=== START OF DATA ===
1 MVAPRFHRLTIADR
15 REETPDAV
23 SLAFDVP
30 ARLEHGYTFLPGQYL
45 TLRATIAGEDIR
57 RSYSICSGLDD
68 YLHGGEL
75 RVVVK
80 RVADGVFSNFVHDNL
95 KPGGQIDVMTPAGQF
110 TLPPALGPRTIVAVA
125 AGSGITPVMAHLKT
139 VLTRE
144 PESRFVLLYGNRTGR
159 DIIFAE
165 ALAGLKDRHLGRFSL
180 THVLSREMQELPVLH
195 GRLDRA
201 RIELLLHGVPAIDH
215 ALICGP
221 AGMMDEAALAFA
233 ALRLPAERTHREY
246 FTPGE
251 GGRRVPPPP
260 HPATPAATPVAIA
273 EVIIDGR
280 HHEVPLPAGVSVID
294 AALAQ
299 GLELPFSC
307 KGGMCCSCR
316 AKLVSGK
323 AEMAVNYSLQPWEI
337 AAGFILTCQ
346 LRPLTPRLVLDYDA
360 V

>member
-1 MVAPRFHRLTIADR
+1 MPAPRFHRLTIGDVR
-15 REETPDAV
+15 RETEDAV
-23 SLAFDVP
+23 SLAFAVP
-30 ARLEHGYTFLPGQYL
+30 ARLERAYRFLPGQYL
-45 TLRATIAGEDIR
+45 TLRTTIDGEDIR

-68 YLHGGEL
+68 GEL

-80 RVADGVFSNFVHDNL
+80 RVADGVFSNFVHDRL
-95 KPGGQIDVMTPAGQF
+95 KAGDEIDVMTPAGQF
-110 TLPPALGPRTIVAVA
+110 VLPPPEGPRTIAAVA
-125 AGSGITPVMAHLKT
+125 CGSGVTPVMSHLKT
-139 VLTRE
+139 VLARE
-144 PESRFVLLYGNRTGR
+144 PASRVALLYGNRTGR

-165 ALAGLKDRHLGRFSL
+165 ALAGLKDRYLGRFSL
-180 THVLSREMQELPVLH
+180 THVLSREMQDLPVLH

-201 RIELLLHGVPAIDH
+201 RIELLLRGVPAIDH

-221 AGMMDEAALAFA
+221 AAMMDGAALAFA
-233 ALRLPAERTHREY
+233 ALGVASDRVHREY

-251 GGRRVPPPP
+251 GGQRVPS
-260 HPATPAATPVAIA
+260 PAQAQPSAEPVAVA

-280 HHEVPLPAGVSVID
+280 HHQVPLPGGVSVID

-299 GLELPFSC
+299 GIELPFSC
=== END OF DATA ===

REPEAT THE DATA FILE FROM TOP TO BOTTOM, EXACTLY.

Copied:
1 MVAPRFHRLTIADR
15 REETPDAV
23 SLAFDVP
30 ARLEHGYTFLPGQYL
45 TLRATIAGEDIR
57 RSYSICSGLDD
68 YLHGGEL
75 RVVVK
80 RVADGVFSNFVHDNL
95 KPGGQIDVMTPAGQF
110 TLPPALGPRTIVAVA
125 AGSGITPVMAHLKT
139 VLTRE
144 PESRFVLLYGNRTGR
159 DIIFAE
165 ALAGLKDRHLGRFSL
180 THVLSREMQELPVLH
195 GRLDRA
201 RIELLLHGVPAIDH
215 ALICGP
221 AGMMDEAALAFA
233 ALRLPAERTHREY
246 FTPGE
251 GGRRVPPPP
260 HPATPAATPVAIA
273 EVIIDGR
280 HHEVPLPAGVSVID
294 AALAQ
299 GLELPFSC
307 KGGMCCSCR
316 AKLVSGK
323 AEMAVNYSLQPWEI
337 AAGFILTCQ
346 LRPLTPRLVLDYDA
360 V

>member
-1 MVAPRFHRLTIADR
+1 MPAPRFHRLTIGDVR
-15 REETPDAV
+15 RETEDAV
-23 SLAFDVP
+23 SLAFAVP
-30 ARLEHGYTFLPGQYL
+30 ARLERAYRFLPGQYL
-45 TLRATIAGEDIR
+45 TLRTTIDGEDIR

-68 YLHGGEL
+68 GEL

-80 RVADGVFSNFVHDNL
+80 RVADGVFSNFVHDRL
-95 KPGGQIDVMTPAGQF
+95 KAGDEIDVMTPAGQF
-110 TLPPALGPRTIVAVA
+110 VLPPPEGPRTIAAVA
-125 AGSGITPVMAHLKT
+125 CGSGVTPVMSHLKT
-139 VLTRE
+139 VLARE
-144 PESRFVLLYGNRTGR
+144 PASRVALLYGNRTGR

-165 ALAGLKDRHLGRFSL
+165 ALAGLKDRYLGRFSL
-180 THVLSREMQELPVLH
+180 THVLSREMQDLPVLH

-201 RIELLLHGVPAIDH
+201 RIELLLRGVPAIDH

-221 AGMMDEAALAFA
+221 AAMMDGAALAFA
-233 ALRLPAERTHREY
+233 ALGVASDRVHREY

-251 GGRRVPPPP
+251 GGQRVPS
-260 HPATPAATPVAIA
+260 PAQAQPSAEPVAVA

-280 HHEVPLPAGVSVID
+280 HHQVPLPGGVSVID

-299 GLELPFSC
+299 GIELPFSC